Don’t Rely on any Evaluation Other than A Potential Licensee
I want to talk about how to evaluate your product idea.
I get this question all the time. People want to know: “Hey, do I have a good idea?” It’s something that I’ve spent a lot of time thinking about. Just the other day a bunch of really smart people showed me all the different ways to evaluate an idea using questionnaires, check-lists, and online evaluation tests. While these tools may help guide your thinking, they don’t show you if you have a GOOD idea. Can a check-list really evaluate whether you have a good idea or not? No! No one can do that: not your friend, not your family, and definitely not some online test. No online test will be able to determine whether a product has real-world significance.
The only way to know if your idea is great, or in this case marketable, is to show your idea to a company because that is the only opinion that matters. Most companies know their customers pretty darn well. They know enough about what works and what doesn’t and they will know if your product is likely to sell among their customers.
But at the end of the day, sometimes even companies get it wrong! It comes down to the consumer! It really does! I’ve seen a lot of ideas, including my own, that get licensed but when they are put on the shelves the customer doesn’t like them! I thought my product was a great idea, the company thought my product was a great idea, but at the end of the day the consumer didn’t purchase it. Here’s one example of a product of mine that didn’t sell well at retail. Oh well, can’t win ‘em all.
So, how can you know whether your product might be licensed and purchased? You can ask yourself a few simple questions. This is what I do, I keep it pretty basic. Here are four questions to ask yourself to help evaluate whether people will want your product.
- Can I describe my idea in one ‘juicy’ sentence? - Can I describe it in such a way that someone says “Hey, could you show me what that is?” or, “Hey, I want to know what that is!” or, “Hey, I want that!” and even, “Hey you solved that problem!” It’s important to be able to do this, so you need to practice. It needs to be emotional, you need to get them to jump out of their chair and say “Hey I want that!”
Steve Jobs had an excellent one-line benefit statement with his introduction to the iPod. He said, “How would you like a thousand songs in your pocket?” He didn’t explain what it was. He didn’t explain how it’s made. He didn’t talk about some of the features. The big benefit was right there in the statement! That was huge! That’s what you need to do: make sure your one line benefit statement is that strong.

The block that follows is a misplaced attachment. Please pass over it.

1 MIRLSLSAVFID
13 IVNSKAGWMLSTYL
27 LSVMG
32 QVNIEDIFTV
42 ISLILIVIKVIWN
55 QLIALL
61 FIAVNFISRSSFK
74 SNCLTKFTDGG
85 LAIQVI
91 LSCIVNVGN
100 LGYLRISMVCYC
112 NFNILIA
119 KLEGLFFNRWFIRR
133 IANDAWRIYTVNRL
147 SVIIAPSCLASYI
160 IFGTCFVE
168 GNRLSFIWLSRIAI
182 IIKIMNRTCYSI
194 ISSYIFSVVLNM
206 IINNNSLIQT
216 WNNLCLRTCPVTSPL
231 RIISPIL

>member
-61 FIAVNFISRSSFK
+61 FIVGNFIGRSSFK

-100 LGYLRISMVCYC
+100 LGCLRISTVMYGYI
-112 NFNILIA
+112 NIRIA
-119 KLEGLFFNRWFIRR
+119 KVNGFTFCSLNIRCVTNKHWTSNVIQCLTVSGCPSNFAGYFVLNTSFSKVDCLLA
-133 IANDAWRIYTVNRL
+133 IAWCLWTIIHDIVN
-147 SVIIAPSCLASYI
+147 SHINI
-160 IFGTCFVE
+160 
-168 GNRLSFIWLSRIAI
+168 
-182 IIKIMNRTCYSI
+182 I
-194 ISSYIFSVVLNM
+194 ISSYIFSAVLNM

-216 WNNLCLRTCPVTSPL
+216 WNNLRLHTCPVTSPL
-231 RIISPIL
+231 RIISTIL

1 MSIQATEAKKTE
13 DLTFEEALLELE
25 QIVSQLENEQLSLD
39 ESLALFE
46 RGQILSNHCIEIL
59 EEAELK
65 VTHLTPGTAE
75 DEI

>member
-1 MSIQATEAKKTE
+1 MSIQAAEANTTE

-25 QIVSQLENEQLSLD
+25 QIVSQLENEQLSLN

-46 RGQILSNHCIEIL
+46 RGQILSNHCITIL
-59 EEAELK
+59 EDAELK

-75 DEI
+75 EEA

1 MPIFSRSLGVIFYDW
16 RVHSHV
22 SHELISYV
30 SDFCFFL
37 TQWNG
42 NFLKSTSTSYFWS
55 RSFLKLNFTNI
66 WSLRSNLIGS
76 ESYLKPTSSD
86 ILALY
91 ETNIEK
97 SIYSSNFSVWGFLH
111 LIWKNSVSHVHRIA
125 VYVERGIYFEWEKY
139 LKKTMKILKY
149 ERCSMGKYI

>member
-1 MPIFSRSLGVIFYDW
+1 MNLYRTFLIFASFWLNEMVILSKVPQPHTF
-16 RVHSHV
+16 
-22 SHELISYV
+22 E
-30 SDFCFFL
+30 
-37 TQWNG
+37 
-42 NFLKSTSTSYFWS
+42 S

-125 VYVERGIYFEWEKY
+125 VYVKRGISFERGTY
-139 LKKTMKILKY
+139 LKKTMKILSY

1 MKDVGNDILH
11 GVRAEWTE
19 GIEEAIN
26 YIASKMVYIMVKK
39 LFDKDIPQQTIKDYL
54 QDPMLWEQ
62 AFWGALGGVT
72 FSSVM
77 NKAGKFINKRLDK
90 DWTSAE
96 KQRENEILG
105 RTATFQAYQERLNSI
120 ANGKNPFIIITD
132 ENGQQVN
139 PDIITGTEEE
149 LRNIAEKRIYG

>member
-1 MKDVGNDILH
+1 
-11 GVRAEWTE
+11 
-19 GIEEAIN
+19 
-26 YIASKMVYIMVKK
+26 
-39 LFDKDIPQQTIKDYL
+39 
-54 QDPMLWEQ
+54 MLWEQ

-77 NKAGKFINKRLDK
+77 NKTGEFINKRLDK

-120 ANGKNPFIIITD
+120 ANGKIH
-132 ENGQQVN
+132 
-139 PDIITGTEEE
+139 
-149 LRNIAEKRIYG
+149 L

- Can you do a quick demo? Can you show how it works? – This is very important. If your idea requires people to rethink how they do things, or you need to teach them how to do it, it is too complicated! If your idea needs an ad, forget it! It’ll cost too much money. If it’s too complicated, I’m walking away. Just like they say on Shark Tank, ‘I’m out!’
- Does your idea have a big market? - If you are going to license your idea to a big company they want to make sure they sell a lot of product! They want to make sure a lot of people want it! If the product only has a small number of people interested, companies won’t want to take on risk.
- Your idea needs to have a lot of potential licensees. - If you have one product and there are only three major companies that could manufacture or sell it, and they are super-big-mega companies (think Ford or Chevy)…I would go the other direction. Big companies tend not to innovate. They don’t do that. They wait until some smaller company innovates, then they go ahead and enter the market with some variation of it. They are market takers not market makers! Don’t go after those big companies. Make sure there are a lot of midsize companies that you could submit your idea to. This is so important that even before you make a prototype or sell sheet, you should determine how many companies are in your market space and see if they are innovation friendly!
Now, I have an additional fifth question for those who want even more detail. This step is not necessary right now, but eventually someone will need to do it.
- Is it manufacturable? How do you make it? – If you know how it could be manufactured, that information can be great. Having your idea drawn up and seen by a contract manufacturer can help determine a price point at which it could be sold.
Do you have to do this? No. I would rather the first four steps be completed before this one. The bottom line however is that this needs to get done, but not necessarily now or even by you. Most of the ideas I see people do not know if it can be made or not.
These are the questions I ask myself before examining an idea. Treat these questions like a checklist for a successful evaluation of your product. If people jump out of their seat when they hear your idea, it’s probably a good one. If you can show people how it works easily, it’s likely a great idea. And if the marketplace is wide and deep, then go for it!
Would you like to watch my YouTube video on this topic? Here it is: